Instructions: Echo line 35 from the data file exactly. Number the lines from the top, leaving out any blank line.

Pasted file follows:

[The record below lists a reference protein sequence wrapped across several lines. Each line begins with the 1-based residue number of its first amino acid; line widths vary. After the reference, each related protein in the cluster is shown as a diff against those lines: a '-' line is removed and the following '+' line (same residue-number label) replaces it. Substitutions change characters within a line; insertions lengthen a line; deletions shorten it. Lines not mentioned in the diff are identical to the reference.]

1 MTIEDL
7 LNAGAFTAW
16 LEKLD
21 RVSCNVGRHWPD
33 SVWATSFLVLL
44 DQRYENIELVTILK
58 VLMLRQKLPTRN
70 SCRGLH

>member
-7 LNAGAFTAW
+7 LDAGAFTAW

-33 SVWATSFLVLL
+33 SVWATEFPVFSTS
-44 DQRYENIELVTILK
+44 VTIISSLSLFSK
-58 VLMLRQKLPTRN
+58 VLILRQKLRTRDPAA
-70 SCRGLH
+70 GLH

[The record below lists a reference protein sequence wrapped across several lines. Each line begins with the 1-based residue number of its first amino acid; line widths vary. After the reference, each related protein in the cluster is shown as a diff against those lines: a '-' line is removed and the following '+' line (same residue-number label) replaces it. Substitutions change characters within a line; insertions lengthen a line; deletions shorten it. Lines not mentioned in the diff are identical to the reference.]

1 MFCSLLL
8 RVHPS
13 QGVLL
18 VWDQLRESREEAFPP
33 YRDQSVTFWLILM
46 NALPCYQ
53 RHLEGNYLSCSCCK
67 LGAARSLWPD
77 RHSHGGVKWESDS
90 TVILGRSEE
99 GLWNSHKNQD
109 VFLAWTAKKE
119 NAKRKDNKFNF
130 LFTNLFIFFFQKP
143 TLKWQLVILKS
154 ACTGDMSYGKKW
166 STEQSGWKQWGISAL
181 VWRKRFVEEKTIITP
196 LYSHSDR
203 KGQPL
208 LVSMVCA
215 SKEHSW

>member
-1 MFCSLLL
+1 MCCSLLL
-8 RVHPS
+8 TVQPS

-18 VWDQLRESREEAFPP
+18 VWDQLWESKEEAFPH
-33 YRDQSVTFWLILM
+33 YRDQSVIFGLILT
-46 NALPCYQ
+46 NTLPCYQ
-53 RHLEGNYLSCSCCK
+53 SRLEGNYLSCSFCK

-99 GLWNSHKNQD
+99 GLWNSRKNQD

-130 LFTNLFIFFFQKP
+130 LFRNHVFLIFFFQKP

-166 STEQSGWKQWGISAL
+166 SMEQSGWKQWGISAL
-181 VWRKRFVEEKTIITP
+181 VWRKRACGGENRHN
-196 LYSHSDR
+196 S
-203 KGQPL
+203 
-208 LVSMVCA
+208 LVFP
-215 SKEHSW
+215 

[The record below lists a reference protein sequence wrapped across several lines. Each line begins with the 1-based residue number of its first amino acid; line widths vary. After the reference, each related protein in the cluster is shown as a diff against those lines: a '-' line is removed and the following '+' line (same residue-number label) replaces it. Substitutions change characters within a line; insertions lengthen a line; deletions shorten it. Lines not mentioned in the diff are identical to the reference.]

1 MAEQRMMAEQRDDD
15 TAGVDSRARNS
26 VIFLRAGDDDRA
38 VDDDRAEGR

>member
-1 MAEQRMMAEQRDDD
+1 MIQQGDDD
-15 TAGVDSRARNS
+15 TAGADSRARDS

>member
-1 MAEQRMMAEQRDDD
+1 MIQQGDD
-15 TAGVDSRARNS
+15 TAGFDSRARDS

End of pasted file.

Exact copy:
130 LFTNLFIFFFQKP